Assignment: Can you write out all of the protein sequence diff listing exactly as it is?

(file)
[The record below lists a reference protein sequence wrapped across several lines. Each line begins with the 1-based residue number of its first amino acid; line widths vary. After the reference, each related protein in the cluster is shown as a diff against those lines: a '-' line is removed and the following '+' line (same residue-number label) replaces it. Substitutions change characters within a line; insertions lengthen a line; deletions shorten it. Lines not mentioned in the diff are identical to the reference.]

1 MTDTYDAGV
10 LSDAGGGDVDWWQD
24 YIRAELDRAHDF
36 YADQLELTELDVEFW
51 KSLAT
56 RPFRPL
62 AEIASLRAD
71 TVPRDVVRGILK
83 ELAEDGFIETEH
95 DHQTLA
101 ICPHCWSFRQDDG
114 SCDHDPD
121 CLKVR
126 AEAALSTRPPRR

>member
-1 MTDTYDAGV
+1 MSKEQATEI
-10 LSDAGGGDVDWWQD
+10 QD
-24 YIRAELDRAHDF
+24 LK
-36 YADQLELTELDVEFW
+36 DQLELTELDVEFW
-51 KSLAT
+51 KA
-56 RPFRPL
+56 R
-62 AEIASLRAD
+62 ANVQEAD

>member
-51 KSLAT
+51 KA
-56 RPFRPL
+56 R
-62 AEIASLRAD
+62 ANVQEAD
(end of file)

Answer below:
[The record below lists a reference protein sequence wrapped across several lines. Each line begins with the 1-based residue number of its first amino acid; line widths vary. After the reference, each related protein in the cluster is shown as a diff against those lines: a '-' line is removed and the following '+' line (same residue-number label) replaces it. Substitutions change characters within a line; insertions lengthen a line; deletions shorten it. Lines not mentioned in the diff are identical to the reference.]

1 MTDTYDAGV
10 LSDAGGGDVDWWQD
24 YIRAELDRAHDF
36 YADQLELTELDVEFW
51 KSLAT
56 RPFRPL
62 AEIASLRAD
71 TVPRDVVRGILK
83 ELAEDGFIETEH
95 DHQTLA
101 ICPHCWSFRQDDG
114 SCDHDPD
121 CLKVR
126 AEAALSTRPPRR

>member
-1 MTDTYDAGV
+1 MSKEQATEI
-10 LSDAGGGDVDWWQD
+10 QD
-24 YIRAELDRAHDF
+24 LK
-36 YADQLELTELDVEFW
+36 DQLELTELDVEFW
-51 KSLAT
+51 KA
-56 RPFRPL
+56 R
-62 AEIASLRAD
+62 ANVQEAD

>member
-51 KSLAT
+51 KA
-56 RPFRPL
+56 R
-62 AEIASLRAD
+62 ANVQEAD